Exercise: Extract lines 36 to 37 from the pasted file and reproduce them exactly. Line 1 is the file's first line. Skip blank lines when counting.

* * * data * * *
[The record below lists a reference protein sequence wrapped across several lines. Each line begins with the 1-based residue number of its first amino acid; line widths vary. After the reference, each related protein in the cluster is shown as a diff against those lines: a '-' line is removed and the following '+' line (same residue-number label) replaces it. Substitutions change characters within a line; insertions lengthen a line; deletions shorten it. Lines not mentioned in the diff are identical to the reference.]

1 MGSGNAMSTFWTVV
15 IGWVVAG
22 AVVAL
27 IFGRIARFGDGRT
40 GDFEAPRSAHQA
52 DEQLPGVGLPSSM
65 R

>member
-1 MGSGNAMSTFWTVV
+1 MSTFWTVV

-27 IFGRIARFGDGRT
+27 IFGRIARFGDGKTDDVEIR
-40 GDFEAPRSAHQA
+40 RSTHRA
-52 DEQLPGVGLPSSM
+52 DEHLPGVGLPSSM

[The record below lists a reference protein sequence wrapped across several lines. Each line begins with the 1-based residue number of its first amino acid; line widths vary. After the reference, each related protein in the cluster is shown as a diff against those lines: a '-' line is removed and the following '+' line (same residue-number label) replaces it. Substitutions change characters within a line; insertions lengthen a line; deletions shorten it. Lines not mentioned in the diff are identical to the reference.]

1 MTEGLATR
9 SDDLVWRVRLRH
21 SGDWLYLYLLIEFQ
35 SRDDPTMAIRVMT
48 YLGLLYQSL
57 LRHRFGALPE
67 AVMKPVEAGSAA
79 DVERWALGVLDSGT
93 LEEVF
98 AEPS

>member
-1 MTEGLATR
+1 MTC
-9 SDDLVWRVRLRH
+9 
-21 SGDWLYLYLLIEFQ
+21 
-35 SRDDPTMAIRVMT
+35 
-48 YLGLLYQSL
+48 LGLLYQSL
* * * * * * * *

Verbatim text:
-35 SRDDPTMAIRVMT
+35 